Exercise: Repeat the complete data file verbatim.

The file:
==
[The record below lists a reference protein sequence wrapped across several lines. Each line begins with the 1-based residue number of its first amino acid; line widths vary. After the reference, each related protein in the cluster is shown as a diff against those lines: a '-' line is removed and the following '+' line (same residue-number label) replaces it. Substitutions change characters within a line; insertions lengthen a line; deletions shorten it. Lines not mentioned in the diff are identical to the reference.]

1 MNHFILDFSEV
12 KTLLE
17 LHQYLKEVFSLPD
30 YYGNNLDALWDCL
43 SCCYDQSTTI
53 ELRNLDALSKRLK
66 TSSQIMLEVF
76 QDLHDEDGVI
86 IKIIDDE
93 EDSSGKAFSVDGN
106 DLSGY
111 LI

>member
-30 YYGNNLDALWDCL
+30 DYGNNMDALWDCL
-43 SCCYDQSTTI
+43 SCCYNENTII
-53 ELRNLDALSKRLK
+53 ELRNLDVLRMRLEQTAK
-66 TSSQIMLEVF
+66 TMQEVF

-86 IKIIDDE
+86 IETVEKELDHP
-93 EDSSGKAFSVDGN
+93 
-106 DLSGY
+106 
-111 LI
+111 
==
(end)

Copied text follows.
[The record below lists a reference protein sequence wrapped across several lines. Each line begins with the 1-based residue number of its first amino acid; line widths vary. After the reference, each related protein in the cluster is shown as a diff against those lines: a '-' line is removed and the following '+' line (same residue-number label) replaces it. Substitutions change characters within a line; insertions lengthen a line; deletions shorten it. Lines not mentioned in the diff are identical to the reference.]

1 MNHFILDFSEV
12 KTLLE
17 LHQYLKEVFSLPD
30 YYGNNLDALWDCL
43 SCCYDQSTTI
53 ELRNLDALSKRLK
66 TSSQIMLEVF
76 QDLHDEDGVI
86 IKIIDDE
93 EDSSGKAFSVDGN
106 DLSGY
111 LI

>member
-30 YYGNNLDALWDCL
+30 DYGNNMDALWDCL
-43 SCCYDQSTTI
+43 SCCYNENTII
-53 ELRNLDALSKRLK
+53 ELRNLDVLRMRLEQTAK
-66 TSSQIMLEVF
+66 TMQEVF

-86 IKIIDDE
+86 IETVEKELDHP
-93 EDSSGKAFSVDGN
+93 
-106 DLSGY
+106 
-111 LI
+111 